The lens of the eye is very flexible when we are young, and can change shape to focus at virtually any distance. With age, the lens looses flexibility, and near vision is affected, requiring reading glasses or bifocals. This condition is know as Presbyopia. There are currently no medications or treatments that can restore flexibility to the lens.
Age related changes of the lens also cause changes in the structure of the lens that reduces its clarity and transparency. This is the process that causes cataracts. Cataracts are not growths, they are normal structural changes. The lens of the eye is differentiated skin, and like all of our skin, it undergoes age-related change. To correct the problem, the lens of the eye is removed, and an intra-ocular implant lens is put in its place. It is a highly successful surgery, and can restore vision to astonishing levels of clarity. It is not painful, and recovery is very rapid.
The vitreous is a gel-like substance that fills the posterior chamber, the larger of the two chambers of the eye. The vitreous is in direct contact with the retina. With age, the vitreous tends to shrink, which can cause the vitreous to separate from the retina. A vitreous detachment is not serious and does not require treatment, but may produce the perception of flashing lights, especially with movement of the eye.
The retina is the business end of the eye. The retina is a very complex structure, and contains the photoreceptor array and image enhancing nerve structures, along with a very significant blood supply. The miles of capillaries (minute blood vessels) that supply the working elements of the retina are very susceptible to breakdown and leakage in people who have diabetes or macular degeneration. Repair of these problems almost never restores vision to its former level, so prevention is very important.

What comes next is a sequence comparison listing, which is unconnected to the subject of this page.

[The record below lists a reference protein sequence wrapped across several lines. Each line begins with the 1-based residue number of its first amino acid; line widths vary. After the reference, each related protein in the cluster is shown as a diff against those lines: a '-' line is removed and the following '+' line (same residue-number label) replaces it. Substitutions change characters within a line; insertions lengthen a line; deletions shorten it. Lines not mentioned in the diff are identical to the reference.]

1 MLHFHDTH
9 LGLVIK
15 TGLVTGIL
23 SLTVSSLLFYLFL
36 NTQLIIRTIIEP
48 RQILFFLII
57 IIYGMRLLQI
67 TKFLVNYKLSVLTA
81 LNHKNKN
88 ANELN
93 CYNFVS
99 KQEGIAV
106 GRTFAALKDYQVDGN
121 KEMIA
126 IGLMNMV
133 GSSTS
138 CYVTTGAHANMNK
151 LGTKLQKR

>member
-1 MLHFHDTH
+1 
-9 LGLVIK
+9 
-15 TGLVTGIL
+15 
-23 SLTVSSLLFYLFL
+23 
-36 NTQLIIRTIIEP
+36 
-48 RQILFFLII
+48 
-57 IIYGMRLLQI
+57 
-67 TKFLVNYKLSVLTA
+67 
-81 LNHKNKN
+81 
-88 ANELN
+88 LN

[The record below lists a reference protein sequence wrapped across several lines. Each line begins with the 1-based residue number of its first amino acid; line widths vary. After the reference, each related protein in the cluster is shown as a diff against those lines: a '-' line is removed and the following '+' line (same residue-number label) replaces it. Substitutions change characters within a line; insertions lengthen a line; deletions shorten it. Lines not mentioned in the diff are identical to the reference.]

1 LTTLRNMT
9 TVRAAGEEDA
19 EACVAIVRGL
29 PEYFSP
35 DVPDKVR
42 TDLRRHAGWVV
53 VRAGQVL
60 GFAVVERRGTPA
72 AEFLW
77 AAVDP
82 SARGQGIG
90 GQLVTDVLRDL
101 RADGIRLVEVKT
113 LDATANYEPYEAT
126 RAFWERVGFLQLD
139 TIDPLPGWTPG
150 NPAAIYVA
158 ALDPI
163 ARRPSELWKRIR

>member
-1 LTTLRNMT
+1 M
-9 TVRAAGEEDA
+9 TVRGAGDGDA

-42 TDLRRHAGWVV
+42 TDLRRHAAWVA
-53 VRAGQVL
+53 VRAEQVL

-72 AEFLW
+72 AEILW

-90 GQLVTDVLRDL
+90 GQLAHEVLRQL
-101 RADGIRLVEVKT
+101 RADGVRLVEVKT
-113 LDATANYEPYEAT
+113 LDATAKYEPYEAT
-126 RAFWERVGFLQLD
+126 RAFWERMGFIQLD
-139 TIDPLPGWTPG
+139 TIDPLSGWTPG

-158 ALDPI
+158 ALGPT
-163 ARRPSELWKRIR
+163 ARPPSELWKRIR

The macula is a tiny area of the retina that contains all the cone receptors, about 7 million of them. The cones are the color vision receptors, and provide the sharpest images and color perception. When you look directly at an object, you are pointing the macula at it. This is why deterioration in the macula, such as macular degeneration, causes loss of central vision and degrades color perception.
The Optic Disc and Optic Nerve
The optic disc is the opening in the back of the eye through which the nerve bundle, called the optic nerve, exits the eye on its way to the brain. The optic nerve bundle collects all the data generated by the rods and cones, and conducts them to the occipital cortex of the brain, where visual perception takes place.
As the nerve bundles from across the retina turn to move through the optic disc, they make an angle of nearly 90 degrees. It is at this turning point where they exit the eye that these structures are subject to damage caused by elevated pressure inside the eye, as in glaucoma. The pressure creates physical damage to the nerve structures, and closes down the all-important blood supply, causing the nerve tissue to die. It never regenerates, so preventing the damage is critical.